Effect of write-down on bank balance sheet

July 27th, 2008

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On Friday, National Australia Bank reported a $830 million write-down on their assets. As this news article, More NAB bad debt revealed reported,

National Australia Bank’s senior management has been castigated by banking analysts after the bank released a fresh $830 million writedown of its investments in US housing mortgages.

The stock market reacted by plunging 3.5% at the time of writing. Will there be more? We will leave it to the mainstream media chatter to talk about it. Meanwhile, we will show you how a write down will affect the bank’s balance sheet. For this, we continue a simplified bank balance sheet from Introduction to banking corporate accounting:

Asset: $98.50 (Loans), $10.50 (Cash)
Liabilities: $105 (Deposits)
Equity: $4

Let’s say 2% of a bank’s non-performing assets is being written down. That means $1.97 of the asset will be gone. In that case, the asset part will look like this:

Asset: $96.53 (Loans), $10.50 (Cash)

But what about the liabilities and equity side of the balance sheet? The liabilities side remains intact because they represent the saver’s deposit. Therefore, it will be the equity side that gets deducted:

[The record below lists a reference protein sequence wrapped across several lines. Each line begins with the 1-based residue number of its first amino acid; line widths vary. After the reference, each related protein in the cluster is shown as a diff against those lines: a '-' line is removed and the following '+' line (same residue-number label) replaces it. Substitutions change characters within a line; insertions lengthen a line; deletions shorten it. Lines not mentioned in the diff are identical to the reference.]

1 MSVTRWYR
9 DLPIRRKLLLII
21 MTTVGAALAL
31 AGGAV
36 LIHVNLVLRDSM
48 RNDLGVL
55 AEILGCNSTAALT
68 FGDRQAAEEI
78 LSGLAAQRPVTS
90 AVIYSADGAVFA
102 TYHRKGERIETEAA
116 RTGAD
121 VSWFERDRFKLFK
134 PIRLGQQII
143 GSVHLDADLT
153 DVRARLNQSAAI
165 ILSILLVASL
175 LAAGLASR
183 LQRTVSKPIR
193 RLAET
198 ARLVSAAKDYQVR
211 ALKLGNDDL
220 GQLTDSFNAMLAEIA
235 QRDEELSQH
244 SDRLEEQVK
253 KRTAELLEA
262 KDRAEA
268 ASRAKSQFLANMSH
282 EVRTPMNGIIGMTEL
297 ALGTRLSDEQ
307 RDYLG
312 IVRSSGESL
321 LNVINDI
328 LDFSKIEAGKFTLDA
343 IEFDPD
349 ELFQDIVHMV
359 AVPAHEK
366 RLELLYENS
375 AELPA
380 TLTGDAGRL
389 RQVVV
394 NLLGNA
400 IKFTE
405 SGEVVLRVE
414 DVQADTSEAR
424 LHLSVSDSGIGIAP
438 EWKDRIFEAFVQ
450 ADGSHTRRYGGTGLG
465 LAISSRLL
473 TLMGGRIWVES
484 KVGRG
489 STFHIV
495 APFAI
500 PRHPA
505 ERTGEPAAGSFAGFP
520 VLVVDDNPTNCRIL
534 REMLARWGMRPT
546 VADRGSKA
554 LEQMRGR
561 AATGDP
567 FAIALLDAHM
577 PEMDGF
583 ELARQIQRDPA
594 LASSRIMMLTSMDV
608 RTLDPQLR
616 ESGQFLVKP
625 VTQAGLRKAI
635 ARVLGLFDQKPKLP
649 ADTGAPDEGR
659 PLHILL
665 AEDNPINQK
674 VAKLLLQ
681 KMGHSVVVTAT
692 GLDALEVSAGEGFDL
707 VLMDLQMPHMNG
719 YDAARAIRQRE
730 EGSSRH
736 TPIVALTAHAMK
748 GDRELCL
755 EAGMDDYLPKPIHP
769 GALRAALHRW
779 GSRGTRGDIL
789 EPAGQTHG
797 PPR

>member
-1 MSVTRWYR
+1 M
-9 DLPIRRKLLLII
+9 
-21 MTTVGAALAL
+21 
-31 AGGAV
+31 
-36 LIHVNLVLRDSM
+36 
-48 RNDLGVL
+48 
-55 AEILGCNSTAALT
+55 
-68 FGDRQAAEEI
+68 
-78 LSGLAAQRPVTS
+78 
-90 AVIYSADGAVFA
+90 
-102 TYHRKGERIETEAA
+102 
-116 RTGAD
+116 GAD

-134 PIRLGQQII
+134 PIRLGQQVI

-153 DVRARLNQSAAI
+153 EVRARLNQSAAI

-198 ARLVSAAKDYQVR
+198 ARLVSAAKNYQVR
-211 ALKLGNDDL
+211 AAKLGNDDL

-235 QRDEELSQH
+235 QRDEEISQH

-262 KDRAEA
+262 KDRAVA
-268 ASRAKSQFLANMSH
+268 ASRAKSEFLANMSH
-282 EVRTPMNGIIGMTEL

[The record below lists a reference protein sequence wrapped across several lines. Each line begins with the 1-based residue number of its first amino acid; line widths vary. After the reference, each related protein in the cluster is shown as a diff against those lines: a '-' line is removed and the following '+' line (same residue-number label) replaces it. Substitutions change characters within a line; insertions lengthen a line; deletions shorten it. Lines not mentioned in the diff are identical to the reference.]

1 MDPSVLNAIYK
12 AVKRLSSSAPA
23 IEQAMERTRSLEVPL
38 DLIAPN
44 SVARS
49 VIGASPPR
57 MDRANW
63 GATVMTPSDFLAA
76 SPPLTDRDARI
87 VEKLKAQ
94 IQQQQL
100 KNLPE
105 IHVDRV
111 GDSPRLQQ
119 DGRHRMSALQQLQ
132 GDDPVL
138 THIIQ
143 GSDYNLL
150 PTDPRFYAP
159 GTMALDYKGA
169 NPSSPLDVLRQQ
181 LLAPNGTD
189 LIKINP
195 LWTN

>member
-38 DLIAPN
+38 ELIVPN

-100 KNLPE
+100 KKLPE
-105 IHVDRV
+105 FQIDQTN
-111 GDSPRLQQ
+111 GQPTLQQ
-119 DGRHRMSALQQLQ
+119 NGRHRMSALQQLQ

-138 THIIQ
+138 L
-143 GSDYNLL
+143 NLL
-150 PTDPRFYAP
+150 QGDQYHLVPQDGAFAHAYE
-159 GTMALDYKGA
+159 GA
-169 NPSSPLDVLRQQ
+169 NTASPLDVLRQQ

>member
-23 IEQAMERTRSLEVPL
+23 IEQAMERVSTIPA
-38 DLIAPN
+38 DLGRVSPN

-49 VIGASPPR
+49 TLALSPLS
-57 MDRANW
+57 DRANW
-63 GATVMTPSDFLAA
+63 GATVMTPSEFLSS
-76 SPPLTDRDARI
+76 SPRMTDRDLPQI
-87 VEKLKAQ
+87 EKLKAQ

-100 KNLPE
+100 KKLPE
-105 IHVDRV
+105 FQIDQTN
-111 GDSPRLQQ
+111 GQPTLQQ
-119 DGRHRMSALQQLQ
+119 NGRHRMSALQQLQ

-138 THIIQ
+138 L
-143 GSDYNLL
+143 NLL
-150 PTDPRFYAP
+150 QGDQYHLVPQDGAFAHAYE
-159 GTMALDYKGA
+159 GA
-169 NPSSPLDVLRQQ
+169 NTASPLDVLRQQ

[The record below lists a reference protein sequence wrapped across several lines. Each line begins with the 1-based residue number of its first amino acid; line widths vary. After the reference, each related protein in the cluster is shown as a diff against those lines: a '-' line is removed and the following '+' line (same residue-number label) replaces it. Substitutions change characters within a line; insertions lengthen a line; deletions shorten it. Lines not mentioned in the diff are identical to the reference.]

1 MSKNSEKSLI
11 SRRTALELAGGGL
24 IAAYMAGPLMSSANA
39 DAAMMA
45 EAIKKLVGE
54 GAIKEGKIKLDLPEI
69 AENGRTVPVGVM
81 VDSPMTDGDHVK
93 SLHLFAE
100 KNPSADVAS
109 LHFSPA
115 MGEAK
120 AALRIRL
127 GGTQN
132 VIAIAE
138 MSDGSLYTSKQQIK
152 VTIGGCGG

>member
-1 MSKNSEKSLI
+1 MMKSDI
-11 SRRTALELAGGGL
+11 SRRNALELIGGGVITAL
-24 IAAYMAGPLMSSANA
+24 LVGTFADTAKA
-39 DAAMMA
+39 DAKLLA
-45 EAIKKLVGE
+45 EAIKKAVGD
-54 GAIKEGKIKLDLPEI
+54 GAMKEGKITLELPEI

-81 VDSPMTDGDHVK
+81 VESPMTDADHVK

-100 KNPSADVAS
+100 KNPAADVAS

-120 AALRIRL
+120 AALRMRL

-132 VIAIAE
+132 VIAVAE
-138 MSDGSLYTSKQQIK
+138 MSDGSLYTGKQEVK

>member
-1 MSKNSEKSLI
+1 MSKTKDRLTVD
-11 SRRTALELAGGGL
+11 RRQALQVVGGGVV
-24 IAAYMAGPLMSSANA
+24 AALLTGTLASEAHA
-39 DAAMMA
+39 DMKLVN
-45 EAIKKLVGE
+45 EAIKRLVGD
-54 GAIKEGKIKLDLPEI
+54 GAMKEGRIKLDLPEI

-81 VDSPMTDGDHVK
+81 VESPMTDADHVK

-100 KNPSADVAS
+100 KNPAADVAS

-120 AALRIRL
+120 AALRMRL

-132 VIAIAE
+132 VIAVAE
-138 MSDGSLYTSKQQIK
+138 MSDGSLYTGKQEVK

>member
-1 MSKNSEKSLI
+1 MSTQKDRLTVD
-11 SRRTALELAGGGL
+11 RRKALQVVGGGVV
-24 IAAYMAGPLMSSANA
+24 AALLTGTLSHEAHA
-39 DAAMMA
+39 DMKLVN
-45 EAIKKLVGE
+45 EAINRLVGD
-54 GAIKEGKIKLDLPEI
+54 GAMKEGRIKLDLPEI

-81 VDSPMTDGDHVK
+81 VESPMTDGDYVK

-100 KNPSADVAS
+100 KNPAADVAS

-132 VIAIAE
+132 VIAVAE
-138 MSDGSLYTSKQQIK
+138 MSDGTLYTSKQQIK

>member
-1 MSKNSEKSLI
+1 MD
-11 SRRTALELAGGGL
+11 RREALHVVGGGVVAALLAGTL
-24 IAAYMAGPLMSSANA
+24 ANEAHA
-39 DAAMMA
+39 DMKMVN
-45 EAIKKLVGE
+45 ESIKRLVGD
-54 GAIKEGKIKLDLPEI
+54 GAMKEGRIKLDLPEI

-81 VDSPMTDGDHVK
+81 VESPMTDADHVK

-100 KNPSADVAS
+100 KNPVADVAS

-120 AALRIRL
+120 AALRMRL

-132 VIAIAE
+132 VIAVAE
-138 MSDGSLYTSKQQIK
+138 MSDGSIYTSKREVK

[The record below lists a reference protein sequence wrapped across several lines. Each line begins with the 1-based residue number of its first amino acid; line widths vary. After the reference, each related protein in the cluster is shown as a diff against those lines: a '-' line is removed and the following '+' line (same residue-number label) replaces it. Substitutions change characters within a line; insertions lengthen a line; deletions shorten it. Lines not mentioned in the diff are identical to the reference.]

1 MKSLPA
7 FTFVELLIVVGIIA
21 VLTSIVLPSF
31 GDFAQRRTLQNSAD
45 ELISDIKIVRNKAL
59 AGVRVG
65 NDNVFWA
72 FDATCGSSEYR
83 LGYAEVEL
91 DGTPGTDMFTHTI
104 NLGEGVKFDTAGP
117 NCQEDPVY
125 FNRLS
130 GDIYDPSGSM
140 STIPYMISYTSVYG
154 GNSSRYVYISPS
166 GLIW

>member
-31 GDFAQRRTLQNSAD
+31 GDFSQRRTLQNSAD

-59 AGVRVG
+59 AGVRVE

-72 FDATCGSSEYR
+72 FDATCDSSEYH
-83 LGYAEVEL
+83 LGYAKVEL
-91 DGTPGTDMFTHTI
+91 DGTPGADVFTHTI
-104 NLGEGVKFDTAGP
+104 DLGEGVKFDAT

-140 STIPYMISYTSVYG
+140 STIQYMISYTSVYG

Equity: $2.03

The balance sheet now looks like this:

Asset: $96.53 (Loans), $10.50 (Cash)
Liabilities: $105 (Deposits)
Equity: $2.03

In one write-down the bank’s capital ratio gets reduced to 2.03/96.53 = 2.10%. It’s reserve ratio is still 10%. Will it get into trouble? As we explained before in Banking for dummies,

At its very core, a bank borrows money at lower interest rates and lends them out at higher interest rates. Its borrowings are its liabilities while its lendings are its assets. When you deposit your money into the bank, your money is the bank?s liability but your asset. In accounting technicalities, your money goes into the bank?s balance sheet as an asset with a corresponding liability.

Let’s say the bank pays 9.5% interest rates to its depositors (liabilities) and receives 10% interest rates from its loans (assets)- assuming interests-only payments. That means it will have to pay $105 * 9.5% = $9.975 to its depositors and receives $9.653 from its loans. In this case, the bank is in trouble.

Or let’s say banking regulations says that the capital ratio cannot go below 4%. Currently, it is at 2.10%, which means it is in trouble. It has to either sell its assets or raise cash (via equity raising) to bring the ratio up again.

No matter what, the bank’s profit will fall.

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